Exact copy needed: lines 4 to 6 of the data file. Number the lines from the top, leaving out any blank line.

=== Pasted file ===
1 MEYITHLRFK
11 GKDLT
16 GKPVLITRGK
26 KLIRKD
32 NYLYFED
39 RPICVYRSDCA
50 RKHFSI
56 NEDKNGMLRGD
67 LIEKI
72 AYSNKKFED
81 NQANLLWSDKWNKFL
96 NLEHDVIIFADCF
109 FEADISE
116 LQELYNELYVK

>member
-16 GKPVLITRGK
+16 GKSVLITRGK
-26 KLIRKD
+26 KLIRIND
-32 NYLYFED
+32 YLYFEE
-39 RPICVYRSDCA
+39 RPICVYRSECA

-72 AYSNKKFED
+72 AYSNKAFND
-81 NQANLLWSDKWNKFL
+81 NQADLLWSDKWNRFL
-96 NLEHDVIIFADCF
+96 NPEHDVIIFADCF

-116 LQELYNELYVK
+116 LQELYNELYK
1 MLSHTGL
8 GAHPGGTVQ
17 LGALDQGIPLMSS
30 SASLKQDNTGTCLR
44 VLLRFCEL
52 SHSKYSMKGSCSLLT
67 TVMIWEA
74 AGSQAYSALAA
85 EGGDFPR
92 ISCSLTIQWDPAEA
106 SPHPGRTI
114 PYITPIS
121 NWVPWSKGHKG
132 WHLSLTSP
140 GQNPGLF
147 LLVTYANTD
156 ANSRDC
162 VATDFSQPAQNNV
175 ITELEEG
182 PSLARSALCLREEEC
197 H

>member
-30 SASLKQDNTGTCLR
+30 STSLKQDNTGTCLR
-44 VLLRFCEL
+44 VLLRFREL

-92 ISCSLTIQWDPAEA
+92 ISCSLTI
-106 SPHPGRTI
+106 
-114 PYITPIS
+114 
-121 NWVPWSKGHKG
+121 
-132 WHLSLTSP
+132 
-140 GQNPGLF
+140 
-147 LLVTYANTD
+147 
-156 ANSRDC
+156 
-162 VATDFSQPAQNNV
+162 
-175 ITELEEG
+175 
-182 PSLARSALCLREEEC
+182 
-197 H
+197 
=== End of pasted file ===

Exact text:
26 KLIRKD
32 NYLYFED
39 RPICVYRSDCA